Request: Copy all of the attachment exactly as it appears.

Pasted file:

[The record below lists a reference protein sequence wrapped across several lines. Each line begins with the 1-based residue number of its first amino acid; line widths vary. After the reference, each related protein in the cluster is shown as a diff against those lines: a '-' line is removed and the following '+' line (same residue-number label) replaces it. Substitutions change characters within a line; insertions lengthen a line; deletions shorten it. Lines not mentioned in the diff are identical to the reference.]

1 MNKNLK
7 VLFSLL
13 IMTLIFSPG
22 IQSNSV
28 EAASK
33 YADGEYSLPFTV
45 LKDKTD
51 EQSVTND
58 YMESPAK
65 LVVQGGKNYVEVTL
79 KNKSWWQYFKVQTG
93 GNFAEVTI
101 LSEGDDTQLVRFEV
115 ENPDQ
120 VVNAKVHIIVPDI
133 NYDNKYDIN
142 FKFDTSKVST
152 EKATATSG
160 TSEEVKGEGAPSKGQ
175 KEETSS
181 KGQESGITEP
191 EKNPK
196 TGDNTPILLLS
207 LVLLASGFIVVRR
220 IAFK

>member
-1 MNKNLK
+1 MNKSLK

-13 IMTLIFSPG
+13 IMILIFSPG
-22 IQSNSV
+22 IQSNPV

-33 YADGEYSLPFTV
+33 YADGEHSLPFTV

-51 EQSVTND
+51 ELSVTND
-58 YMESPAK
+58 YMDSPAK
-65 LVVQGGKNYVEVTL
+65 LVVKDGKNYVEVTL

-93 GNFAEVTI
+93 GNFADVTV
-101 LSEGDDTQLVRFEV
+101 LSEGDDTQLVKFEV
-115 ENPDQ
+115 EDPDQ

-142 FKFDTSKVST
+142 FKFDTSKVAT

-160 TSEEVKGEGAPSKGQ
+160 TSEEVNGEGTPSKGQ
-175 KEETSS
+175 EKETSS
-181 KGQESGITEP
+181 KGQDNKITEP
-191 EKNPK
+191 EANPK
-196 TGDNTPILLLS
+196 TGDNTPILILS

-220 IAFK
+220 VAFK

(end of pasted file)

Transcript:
[The record below lists a reference protein sequence wrapped across several lines. Each line begins with the 1-based residue number of its first amino acid; line widths vary. After the reference, each related protein in the cluster is shown as a diff against those lines: a '-' line is removed and the following '+' line (same residue-number label) replaces it. Substitutions change characters within a line; insertions lengthen a line; deletions shorten it. Lines not mentioned in the diff are identical to the reference.]

1 MNKNLK
7 VLFSLL
13 IMTLIFSPG
22 IQSNSV
28 EAASK
33 YADGEYSLPFTV
45 LKDKTD
51 EQSVTND
58 YMESPAK
65 LVVQGGKNYVEVTL
79 KNKSWWQYFKVQTG
93 GNFAEVTI
101 LSEGDDTQLVRFEV
115 ENPDQ
120 VVNAKVHIIVPDI
133 NYDNKYDIN
142 FKFDTSKVST
152 EKATATSG
160 TSEEVKGEGAPSKGQ
175 KEETSS
181 KGQESGITEP
191 EKNPK
196 TGDNTPILLLS
207 LVLLASGFIVVRR
220 IAFK

>member
-1 MNKNLK
+1 MNKSLK

-13 IMTLIFSPG
+13 IMILIFSPG
-22 IQSNSV
+22 IQSNPV

-33 YADGEYSLPFTV
+33 YADGEHSLPFTV

-51 EQSVTND
+51 ELSVTND
-58 YMESPAK
+58 YMDSPAK
-65 LVVQGGKNYVEVTL
+65 LVVKDGKNYVEVTL

-93 GNFAEVTI
+93 GNFADVTV
-101 LSEGDDTQLVRFEV
+101 LSEGDDTQLVKFEV
-115 ENPDQ
+115 EDPDQ

-142 FKFDTSKVST
+142 FKFDTSKVAT

-160 TSEEVKGEGAPSKGQ
+160 TSEEVNGEGTPSKGQ
-175 KEETSS
+175 EKETSS
-181 KGQESGITEP
+181 KGQDNKITEP
-191 EKNPK
+191 EANPK
-196 TGDNTPILLLS
+196 TGDNTPILILS

-220 IAFK
+220 VAFK